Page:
Review: ‘The Visit’

The Visit poster

The Visit | M. Night Shyamalan | September 11, 2015

Found footage horror films are old hat in 2015, but its what writer-director M. Night Shyamalan has fallen back on for his latest (and lowest-budgeted) flick The Visit.

Teen siblings Becca (Olivia DeJonge) and Tyler (Ed Oxenbould) are visiting their maternal grandparents in rural Maconville, Pennsylvania (a fictional town and stop, not to worry) for the first time ever after their mom Loretta (Kathryn Hahn) had a falling out with 15 years ago (some time before Becca’s birth). Becca’s into filmmaking, so she decides to make a documentary of the whole trip, in the hopes that Loretta will forgive her parents for the emotional falling out. Tyler, meanwhile, is a wannabe rapper whose mouth might need some soap to clean it out. The two meet their grandparents (Deana Dunagan and Peter McRobbie) at the Amtrak station for a week-long vacation, and after a day or two, things start to seem a little weird – not just because there’s next to no cell service or internet. So are Nana and Pop-Pop starting to go senile, or is something else afoot a la a Brothers Grimm tale?

That’s as far as I’m willing to go plot-wise without spoiling the movie’s twist (which you may be able to guess if you are so inclined). Perhaps the best way to go forward is to look at how The Visit fits into Shyamalan’s oeuvre and tropes. Yes, there are horror elements (unnecessary jump scares included – but nothing supernatural, which is a relief), precocious kids, adults questioning their abilities to parent, and the signature (maybe even mocked) twist. There’s only so much you can do with found footage films these days, but the documentary framing device was a nice touch (and it helped avoid vomit-inducing shaky-cam moments). The twist was, as I suggested, predictable (and even obvious), thanks to the little hints scattered throughout the film. However, for a film that’s roughly an hour and a half in length, it feels closer to two hours. Some sequences and days just drag, other moments are cut short, and some bits are not overly significant to the plot (even if they serve as callbacks during the climax).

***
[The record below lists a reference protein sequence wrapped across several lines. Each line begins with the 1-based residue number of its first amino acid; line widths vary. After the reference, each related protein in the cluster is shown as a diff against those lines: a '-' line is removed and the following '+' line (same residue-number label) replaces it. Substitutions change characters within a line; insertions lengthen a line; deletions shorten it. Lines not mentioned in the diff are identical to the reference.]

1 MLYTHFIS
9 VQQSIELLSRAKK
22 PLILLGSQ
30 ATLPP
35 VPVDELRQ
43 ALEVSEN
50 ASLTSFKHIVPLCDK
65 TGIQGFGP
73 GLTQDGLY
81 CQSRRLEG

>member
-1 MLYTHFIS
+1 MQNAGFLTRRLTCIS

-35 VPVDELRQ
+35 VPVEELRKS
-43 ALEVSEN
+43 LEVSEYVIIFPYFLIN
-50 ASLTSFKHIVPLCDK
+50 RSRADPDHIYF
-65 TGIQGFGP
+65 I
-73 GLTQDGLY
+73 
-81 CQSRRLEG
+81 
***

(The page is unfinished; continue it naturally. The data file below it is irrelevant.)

The Visit still

Looking back at Shyamalan’s career since he broke onto the scene with The Sixth Sense (his 3rd film), The Visit may be considered a return to form (as I’m seeing around the web). It’s his 2nd cheapest film (a budget of $5 million, which seems like nothing compared to the roughly $130 million budget for After Earth), and he exercised a good deal of creative control (writing, directing, and producing) outside of working with studios. And it may have worked. The audience I was a part of had fun watching the film – shouting advice to the kids, laughing at Tyler’s raps and the jump scares, and maybe a little screaming, too. I’m not usually one for horror or found-footage films (or M. Night Shyamalan films – more recent ones than his earlier works), but I didn’t outright dislike the film as much as I had anticipated from the trailers.

Yes, the scary grandparents trope is problematic, the jokes might not fly for all audience members, the film drags, the scares might not be genuine, and the twist might be too predictable, but maybe it’s what Shyamalan needs after After Earth, The Last AirbenderDevil (which he wrote), and The Happening.

Rating: 5.5/10